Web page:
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Brainstorming: 3D Minesweeper?

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There was recently a minesweeper thread in the lounge, in which I asked if and how minesweeper could be adapted to 3 dimensions. A comment a while later from someone else gave me an idea which I am now working on developing, just to see how it plays. Classic minesweeper is about intersections in 2 dimensions. What happens when you have intersections in 3, when instead of a maximum of 8 mines surrounding a given cell you have 26, when the indicator "2" could describe two of twenty-six cells? I''m envisoning a sort of ethereal floating environment where each cell is a cube which may or may not contain a mine. The user moves from cell to cell using the keyboard (we need up/down, left/right and forward/backward movements) as well as selects and "explodes" them. (Mouse control is possible, though probably more awkward... though a scroll mouse could provide all the controls conveniently.) Rather than a solid cell as in classic minesweeper, each cell would be wireframe, with a sphere/smaller cube at the center. When opened, the center atom would reveal either a number or... a mine (tadaaa!) Pretty simple. The question is, does gameplay become too difficult because of the spatial explosion (7 axes rather than 4, etc)? Are there artificial constraints that could make the game more playable - like restricting the number of cells, or ensuring that every game is solvable (by whatever means)? Or do you have completely different ideas on how minesweeper can be adapted to 3D? I should have a playable prototype up in a day or two; I''ll update this post when I do.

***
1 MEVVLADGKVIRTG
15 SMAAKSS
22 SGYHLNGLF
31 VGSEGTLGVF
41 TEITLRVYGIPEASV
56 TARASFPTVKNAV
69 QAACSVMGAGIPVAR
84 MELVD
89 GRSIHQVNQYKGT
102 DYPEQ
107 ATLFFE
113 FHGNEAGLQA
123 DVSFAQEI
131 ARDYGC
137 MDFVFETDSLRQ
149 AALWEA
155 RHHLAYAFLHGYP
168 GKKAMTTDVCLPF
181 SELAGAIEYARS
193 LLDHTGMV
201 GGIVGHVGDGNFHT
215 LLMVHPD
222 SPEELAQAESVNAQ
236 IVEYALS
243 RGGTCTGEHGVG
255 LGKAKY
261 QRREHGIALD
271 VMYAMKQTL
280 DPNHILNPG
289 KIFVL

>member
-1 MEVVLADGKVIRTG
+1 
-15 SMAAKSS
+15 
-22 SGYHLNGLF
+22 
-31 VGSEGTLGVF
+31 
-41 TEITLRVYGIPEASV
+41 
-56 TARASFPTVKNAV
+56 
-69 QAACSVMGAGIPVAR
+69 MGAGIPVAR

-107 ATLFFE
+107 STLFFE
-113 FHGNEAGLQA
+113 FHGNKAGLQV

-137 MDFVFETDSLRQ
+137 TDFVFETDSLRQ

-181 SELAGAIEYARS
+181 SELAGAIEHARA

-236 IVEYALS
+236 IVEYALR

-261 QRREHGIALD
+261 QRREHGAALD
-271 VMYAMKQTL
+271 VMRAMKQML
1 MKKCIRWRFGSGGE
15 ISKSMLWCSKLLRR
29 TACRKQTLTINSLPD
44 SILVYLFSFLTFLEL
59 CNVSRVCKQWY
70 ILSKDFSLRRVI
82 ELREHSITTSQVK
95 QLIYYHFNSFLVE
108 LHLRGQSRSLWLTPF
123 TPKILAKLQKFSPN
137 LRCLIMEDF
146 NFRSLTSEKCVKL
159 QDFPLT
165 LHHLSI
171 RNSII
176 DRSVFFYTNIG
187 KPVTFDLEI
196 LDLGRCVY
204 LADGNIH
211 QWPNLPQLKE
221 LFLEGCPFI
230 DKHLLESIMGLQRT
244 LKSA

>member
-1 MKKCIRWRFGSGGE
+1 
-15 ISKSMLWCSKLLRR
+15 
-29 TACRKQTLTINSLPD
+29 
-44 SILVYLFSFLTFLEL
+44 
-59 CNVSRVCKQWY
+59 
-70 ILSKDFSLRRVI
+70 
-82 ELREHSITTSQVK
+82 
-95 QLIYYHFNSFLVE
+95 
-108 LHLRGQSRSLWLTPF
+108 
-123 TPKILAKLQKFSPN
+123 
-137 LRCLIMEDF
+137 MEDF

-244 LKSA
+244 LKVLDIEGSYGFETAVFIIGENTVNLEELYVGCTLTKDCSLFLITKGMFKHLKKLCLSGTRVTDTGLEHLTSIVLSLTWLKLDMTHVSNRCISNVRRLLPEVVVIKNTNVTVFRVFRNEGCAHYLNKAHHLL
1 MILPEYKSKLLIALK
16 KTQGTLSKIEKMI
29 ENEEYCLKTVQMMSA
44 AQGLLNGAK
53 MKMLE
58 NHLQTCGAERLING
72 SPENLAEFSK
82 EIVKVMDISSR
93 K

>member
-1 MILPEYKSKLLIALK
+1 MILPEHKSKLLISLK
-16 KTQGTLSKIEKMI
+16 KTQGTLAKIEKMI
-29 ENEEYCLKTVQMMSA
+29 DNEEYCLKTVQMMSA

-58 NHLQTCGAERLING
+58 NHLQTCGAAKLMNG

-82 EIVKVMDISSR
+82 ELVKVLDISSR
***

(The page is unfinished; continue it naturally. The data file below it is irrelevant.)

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I think a playability issue may arise with depth. Do you only work downwards, towards the core, or can you select any cube at all?

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If you''re curious, there is a 3D minesweeper game out.. made with blitz3D. It''s actually quite fun to play (though I would change some parts of the "gameplay"). I''ll see if i can dig up the link.